Wanting to get out of Reznor's shadow and not wanting to remake "Antichrist Superstar," Manson went for a new look and sound. With "Mechanical Animals," Manson chose to eschew a Goth-metal image in favor of a Bowie-like glam one. Billy Corgan (Smashing Pumpkins) and former Soundgarden producer Michael Beinhorn helped Manson in achieving his artistic vision. The cover of the album is indicative of its sound-clean, white, bright, and crisp.

Some have commented that "Mechanical Animals" isn't as "dark" as "Antichrist Superstar." I don't feel this is entirely accurate. While "Mechanical Animals" is certainly popier and more polished, it deals exclusively with dark themes.

The general theme of the album is a sci-fi epic, sometime in the not-so distant future. It describes a world of dehumanization and indifference. Narcissism, nihilism, and complacency are the prevailing ideas.
Read more ›
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61 of 71 people found the following review helpful By Andy on October 1, 2004
Format: Audio CD
Before my first listen to "Mechanical Animals" I didn't really think much of Marilyn Manson. His previous albums seemed to chug along without much of a purpose aside from shocking his listeners (save for a few moments of "Antichrist Superstar") and the musicianship and lyrics left much to be desired. 1998's "Mechanical Animals" is Marilyn Manson, the man, the band, in top form. Probably their most shocking effort to date, mainly because it sounds absolutely nothing like what came before or afterwards. Loosely a concept album based around Manson's then love interest, actress Rose McGowan, this work is 80% tragic love story, 10% alienation, 10% isolation, with McGowan serving as the muse. Autobiographical tunes such as "I Don't Like The Drugs (But The Drugs Like Me)" and "The Dope Show" paint a picture of Marilyn Manson's high-speed lifestyle, the latter contains a line that pretty much sums up Manson and sets the tone for the rest of the album -- "I hate today/who will I wake up with tomorrow?" However, other tracks such as "Great Big White World" and "Mechanical Animals" expose a more emotional side while being the strongest and most sonically compelling anthems of Mansons's career. As you get deeper into the album, the lyrical content gets darker and the musical landscape is much more unqiue and abstract, best displayed on the moody and haunting "Speed Of Pain," a semi-acoustic song that sounds like vintage Pink Floyd. "Coma White," the album's closer is definitely the pinnacle, a passionate and tragic song that revolves around Manson & McGowan's unique relationship and contains the memorable chorus: "You were from a perfect world/A world that threw me away today." As a whole, "Mechanical Animals" is the strongest and most cohesive work the band has accomplished today.Read more ›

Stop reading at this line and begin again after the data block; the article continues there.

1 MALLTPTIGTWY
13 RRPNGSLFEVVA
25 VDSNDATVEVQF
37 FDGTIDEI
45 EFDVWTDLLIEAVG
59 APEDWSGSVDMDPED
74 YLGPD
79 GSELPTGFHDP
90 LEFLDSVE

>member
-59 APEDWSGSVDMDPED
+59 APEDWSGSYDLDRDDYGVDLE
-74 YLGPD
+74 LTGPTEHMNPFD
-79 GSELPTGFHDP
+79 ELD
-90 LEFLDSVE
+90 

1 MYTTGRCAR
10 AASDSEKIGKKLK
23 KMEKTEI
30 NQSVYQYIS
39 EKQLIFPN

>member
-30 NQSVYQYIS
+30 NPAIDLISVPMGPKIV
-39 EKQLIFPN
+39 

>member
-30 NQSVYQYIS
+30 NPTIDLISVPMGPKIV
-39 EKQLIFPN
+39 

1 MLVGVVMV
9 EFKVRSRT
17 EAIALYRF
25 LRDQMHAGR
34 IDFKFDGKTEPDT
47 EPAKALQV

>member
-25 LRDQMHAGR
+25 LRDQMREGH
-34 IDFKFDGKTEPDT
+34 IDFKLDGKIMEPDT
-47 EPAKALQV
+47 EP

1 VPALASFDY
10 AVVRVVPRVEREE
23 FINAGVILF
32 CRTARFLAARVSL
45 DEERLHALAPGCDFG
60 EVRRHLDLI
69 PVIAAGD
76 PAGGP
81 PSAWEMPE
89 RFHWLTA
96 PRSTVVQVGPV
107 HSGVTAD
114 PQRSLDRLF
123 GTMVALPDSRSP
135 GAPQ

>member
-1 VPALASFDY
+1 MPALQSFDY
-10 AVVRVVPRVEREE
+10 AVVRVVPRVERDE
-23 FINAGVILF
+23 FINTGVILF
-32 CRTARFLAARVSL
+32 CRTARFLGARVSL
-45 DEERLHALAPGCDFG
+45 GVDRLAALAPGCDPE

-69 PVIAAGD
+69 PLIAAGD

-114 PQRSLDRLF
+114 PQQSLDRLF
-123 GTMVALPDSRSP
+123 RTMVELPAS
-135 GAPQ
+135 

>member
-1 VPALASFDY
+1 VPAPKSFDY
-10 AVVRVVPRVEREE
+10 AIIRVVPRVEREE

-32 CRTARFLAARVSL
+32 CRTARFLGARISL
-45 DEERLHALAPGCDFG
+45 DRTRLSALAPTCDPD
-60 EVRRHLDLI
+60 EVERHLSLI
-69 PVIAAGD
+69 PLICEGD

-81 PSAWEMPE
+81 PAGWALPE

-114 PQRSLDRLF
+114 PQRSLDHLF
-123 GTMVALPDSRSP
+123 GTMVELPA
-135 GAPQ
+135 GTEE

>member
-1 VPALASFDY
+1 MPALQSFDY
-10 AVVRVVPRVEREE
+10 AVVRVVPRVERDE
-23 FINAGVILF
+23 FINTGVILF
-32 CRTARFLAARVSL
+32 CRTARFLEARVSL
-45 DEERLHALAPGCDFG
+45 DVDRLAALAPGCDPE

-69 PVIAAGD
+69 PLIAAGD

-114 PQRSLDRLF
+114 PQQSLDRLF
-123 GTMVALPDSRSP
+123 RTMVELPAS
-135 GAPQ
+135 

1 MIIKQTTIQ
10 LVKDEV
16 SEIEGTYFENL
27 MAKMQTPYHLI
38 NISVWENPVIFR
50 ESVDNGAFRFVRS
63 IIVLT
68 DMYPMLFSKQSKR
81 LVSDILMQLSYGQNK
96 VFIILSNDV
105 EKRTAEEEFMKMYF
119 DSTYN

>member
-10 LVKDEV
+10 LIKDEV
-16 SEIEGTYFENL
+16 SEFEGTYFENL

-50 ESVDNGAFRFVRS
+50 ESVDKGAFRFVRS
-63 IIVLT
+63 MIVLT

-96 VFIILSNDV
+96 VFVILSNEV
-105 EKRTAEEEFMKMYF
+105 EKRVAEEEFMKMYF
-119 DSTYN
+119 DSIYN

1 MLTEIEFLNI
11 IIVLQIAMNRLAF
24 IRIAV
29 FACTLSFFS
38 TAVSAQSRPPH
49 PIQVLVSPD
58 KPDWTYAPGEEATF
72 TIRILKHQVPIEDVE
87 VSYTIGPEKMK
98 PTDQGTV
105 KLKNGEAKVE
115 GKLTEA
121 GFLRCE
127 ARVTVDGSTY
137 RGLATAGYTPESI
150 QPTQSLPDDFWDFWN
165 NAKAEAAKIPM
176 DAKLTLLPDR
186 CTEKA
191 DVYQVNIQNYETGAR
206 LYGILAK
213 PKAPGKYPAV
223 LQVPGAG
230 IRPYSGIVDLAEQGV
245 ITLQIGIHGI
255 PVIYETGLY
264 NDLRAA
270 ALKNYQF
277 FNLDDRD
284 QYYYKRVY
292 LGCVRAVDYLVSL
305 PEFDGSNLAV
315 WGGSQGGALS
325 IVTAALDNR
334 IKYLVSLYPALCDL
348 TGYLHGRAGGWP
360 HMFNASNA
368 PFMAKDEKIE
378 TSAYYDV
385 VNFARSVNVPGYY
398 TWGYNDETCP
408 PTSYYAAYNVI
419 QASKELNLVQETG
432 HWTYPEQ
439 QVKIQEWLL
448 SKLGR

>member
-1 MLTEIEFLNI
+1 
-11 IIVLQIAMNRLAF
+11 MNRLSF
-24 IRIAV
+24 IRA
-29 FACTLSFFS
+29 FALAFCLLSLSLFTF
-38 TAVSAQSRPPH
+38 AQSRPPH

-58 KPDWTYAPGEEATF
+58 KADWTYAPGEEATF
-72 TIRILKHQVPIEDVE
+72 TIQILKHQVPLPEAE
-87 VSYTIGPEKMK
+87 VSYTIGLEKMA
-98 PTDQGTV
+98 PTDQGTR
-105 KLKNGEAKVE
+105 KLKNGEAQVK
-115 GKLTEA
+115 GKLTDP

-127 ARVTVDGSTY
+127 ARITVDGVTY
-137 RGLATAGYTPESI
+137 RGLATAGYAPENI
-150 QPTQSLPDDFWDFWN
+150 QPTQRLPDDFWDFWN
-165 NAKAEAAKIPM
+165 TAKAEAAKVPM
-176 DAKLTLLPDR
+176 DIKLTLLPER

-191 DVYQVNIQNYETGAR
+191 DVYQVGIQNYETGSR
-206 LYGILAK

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No Parental Advisory?
Parental Advisory stickers are entirely voluntary. There's no set of rules governing what makes an album worthy of the parental advisory - mostly though it 's a courtesy thing.
Sep 12, 2012 by Michael |  See all 2 posts